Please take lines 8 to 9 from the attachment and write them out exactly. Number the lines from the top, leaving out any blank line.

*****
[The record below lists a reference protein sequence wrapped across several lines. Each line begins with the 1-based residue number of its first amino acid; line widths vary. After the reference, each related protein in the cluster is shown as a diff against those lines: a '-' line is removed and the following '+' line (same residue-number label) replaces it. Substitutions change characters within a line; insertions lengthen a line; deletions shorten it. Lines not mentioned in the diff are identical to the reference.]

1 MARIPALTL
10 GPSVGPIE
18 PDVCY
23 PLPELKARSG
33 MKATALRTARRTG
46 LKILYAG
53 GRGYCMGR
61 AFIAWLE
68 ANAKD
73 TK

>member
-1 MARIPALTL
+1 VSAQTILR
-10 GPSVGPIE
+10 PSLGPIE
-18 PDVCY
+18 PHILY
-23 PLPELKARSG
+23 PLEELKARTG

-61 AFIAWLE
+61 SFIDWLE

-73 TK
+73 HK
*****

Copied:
53 GRGYCMGR
61 AFIAWLE